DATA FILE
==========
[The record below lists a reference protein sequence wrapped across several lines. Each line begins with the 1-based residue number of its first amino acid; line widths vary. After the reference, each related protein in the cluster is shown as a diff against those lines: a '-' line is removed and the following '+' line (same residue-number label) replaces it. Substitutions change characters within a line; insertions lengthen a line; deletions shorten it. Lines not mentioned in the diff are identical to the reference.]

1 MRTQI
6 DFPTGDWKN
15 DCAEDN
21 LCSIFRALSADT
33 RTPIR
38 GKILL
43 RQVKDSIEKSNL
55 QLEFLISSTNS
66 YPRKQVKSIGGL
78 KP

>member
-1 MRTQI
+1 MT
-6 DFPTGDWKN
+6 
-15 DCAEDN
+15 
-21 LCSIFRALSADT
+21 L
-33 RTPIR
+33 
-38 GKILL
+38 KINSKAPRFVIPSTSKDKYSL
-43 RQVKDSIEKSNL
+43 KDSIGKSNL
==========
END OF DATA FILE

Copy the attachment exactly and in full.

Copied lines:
[The record below lists a reference protein sequence wrapped across several lines. Each line begins with the 1-based residue number of its first amino acid; line widths vary. After the reference, each related protein in the cluster is shown as a diff against those lines: a '-' line is removed and the following '+' line (same residue-number label) replaces it. Substitutions change characters within a line; insertions lengthen a line; deletions shorten it. Lines not mentioned in the diff are identical to the reference.]

1 MRTQI
6 DFPTGDWKN
15 DCAEDN
21 LCSIFRALSADT
33 RTPIR
38 GKILL
43 RQVKDSIEKSNL
55 QLEFLISSTNS
66 YPRKQVKSIGGL
78 KP

>member
-1 MRTQI
+1 MT
-6 DFPTGDWKN
+6 
-15 DCAEDN
+15 
-21 LCSIFRALSADT
+21 L
-33 RTPIR
+33 
-38 GKILL
+38 KINSKAPRFVIPSTSKDKYSL
-43 RQVKDSIEKSNL
+43 KDSIGKSNL